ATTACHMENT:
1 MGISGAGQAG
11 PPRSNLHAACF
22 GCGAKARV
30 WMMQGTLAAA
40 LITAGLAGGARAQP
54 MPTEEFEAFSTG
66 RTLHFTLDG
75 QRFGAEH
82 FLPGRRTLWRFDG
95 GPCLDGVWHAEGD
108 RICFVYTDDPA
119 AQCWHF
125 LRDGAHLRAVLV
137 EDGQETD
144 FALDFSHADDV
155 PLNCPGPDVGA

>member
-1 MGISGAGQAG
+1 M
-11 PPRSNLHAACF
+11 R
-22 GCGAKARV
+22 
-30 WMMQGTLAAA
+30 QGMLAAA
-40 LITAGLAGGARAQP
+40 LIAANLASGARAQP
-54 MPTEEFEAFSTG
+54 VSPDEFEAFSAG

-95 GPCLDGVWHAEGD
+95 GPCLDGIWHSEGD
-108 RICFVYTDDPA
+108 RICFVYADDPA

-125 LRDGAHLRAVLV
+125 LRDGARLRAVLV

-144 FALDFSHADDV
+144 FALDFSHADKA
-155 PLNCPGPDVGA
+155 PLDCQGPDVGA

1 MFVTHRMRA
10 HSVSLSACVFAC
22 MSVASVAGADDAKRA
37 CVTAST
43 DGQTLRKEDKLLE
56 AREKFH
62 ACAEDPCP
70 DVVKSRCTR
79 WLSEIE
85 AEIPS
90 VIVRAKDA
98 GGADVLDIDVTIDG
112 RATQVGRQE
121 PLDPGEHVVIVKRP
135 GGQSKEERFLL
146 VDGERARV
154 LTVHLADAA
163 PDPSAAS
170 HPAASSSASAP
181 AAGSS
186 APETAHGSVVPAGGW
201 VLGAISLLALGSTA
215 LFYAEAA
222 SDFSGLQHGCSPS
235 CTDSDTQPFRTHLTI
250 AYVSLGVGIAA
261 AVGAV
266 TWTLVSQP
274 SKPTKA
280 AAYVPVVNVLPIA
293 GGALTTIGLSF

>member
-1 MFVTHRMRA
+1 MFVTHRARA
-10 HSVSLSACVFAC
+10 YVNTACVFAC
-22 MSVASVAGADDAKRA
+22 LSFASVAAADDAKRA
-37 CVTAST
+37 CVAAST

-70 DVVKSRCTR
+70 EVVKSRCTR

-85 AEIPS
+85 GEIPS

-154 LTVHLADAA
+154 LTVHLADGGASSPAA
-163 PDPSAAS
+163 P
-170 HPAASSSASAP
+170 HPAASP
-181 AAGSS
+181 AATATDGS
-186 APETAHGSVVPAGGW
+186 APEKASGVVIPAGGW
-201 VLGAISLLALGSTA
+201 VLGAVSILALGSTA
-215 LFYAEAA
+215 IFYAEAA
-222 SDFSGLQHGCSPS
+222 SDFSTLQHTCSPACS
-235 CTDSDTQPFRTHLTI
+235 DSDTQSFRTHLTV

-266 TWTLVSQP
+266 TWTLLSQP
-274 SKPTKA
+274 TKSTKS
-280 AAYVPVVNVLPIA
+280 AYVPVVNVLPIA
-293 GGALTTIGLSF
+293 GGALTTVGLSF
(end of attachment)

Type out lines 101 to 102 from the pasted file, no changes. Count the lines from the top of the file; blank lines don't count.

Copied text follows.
+235 DSDTQSFRTHLTV

-266 TWTLVSQP